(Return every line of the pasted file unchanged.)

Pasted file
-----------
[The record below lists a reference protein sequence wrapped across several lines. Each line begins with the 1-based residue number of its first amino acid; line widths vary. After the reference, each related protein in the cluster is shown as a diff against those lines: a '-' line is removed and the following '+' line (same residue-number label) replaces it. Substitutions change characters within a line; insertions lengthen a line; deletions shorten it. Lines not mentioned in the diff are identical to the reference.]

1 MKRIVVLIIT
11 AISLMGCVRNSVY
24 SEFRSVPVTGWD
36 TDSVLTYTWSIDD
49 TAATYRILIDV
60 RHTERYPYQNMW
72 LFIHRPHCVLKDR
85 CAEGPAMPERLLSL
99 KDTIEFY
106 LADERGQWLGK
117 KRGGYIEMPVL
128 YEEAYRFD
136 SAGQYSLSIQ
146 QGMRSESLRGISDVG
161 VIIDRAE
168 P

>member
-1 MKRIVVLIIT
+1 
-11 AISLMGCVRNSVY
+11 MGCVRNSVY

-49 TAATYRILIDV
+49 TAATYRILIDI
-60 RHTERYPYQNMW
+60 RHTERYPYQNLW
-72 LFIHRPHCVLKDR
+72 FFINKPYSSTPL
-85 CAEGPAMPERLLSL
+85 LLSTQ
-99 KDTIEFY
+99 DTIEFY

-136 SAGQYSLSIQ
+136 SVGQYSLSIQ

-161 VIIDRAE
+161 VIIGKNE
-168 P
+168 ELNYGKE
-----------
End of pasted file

[The record below lists a reference protein sequence wrapped across several lines. Each line begins with the 1-based residue number of its first amino acid; line widths vary. After the reference, each related protein in the cluster is shown as a diff against those lines: a '-' line is removed and the following '+' line (same residue-number label) replaces it. Substitutions change characters within a line; insertions lengthen a line; deletions shorten it. Lines not mentioned in the diff are identical to the reference.]

1 MKRIVVLIIT
11 AISLMGCVRNSVY
24 SEFRSVPVTGWD
36 TDSVLTYTWSIDD
49 TAATYRILIDV
60 RHTERYPYQNMW
72 LFIHRPHCVLKDR
85 CAEGPAMPERLLSL
99 KDTIEFY
106 LADERGQWLGK
117 KRGGYIEMPVL
128 YEEAYRFD
136 SAGQYSLSIQ
146 QGMRSESLRGISDVG
161 VIIDRAE
168 P

>member
-1 MKRIVVLIIT
+1 
-11 AISLMGCVRNSVY
+11 MGCVRNSVY

-49 TAATYRILIDV
+49 TAATYRILIDI
-60 RHTERYPYQNMW
+60 RHTERYPYQNLW
-72 LFIHRPHCVLKDR
+72 FFINKPYSSTPL
-85 CAEGPAMPERLLSL
+85 LLSTQ
-99 KDTIEFY
+99 DTIEFY

-136 SAGQYSLSIQ
+136 SVGQYSLSIQ

-161 VIIDRAE
+161 VIIGKNE
-168 P
+168 ELNYGKE